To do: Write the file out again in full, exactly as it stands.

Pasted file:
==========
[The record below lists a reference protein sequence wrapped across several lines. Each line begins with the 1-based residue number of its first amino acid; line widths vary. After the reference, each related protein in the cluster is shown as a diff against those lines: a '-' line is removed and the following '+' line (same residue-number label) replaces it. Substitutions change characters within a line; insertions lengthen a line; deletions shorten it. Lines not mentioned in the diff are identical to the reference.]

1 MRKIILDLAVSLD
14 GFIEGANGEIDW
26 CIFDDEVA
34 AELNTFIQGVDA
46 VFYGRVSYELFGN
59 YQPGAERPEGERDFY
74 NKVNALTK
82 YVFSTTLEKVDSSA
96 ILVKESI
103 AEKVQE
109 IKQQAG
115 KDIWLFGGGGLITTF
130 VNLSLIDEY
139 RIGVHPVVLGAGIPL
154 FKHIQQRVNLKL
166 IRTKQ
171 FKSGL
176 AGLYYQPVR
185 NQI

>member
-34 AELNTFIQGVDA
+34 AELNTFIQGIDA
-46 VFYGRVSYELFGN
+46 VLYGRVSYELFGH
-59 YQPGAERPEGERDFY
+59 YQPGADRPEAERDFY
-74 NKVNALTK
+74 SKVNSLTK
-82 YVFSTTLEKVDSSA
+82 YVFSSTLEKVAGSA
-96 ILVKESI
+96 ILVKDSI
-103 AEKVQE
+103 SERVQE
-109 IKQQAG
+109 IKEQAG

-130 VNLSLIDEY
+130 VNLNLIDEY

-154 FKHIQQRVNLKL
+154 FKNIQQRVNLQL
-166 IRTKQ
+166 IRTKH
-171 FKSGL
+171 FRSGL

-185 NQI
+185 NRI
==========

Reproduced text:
[The record below lists a reference protein sequence wrapped across several lines. Each line begins with the 1-based residue number of its first amino acid; line widths vary. After the reference, each related protein in the cluster is shown as a diff against those lines: a '-' line is removed and the following '+' line (same residue-number label) replaces it. Substitutions change characters within a line; insertions lengthen a line; deletions shorten it. Lines not mentioned in the diff are identical to the reference.]

1 MRKIILDLAVSLD
14 GFIEGANGEIDW
26 CIFDDEVA
34 AELNTFIQGVDA
46 VFYGRVSYELFGN
59 YQPGAERPEGERDFY
74 NKVNALTK
82 YVFSTTLEKVDSSA
96 ILVKESI
103 AEKVQE
109 IKQQAG
115 KDIWLFGGGGLITTF
130 VNLSLIDEY
139 RIGVHPVVLGAGIPL
154 FKHIQQRVNLKL
166 IRTKQ
171 FKSGL
176 AGLYYQPVR
185 NQI

>member
-34 AELNTFIQGVDA
+34 AELNTFIQGIDA
-46 VFYGRVSYELFGN
+46 VLYGRVSYELFGH
-59 YQPGAERPEGERDFY
+59 YQPGADRPEAERDFY
-74 NKVNALTK
+74 SKVNSLTK
-82 YVFSTTLEKVDSSA
+82 YVFSSTLEKVAGSA
-96 ILVKESI
+96 ILVKDSI
-103 AEKVQE
+103 SERVQE
-109 IKQQAG
+109 IKEQAG

-130 VNLSLIDEY
+130 VNLNLIDEY

-154 FKHIQQRVNLKL
+154 FKNIQQRVNLQL
-166 IRTKQ
+166 IRTKH
-171 FKSGL
+171 FRSGL

-185 NQI
+185 NRI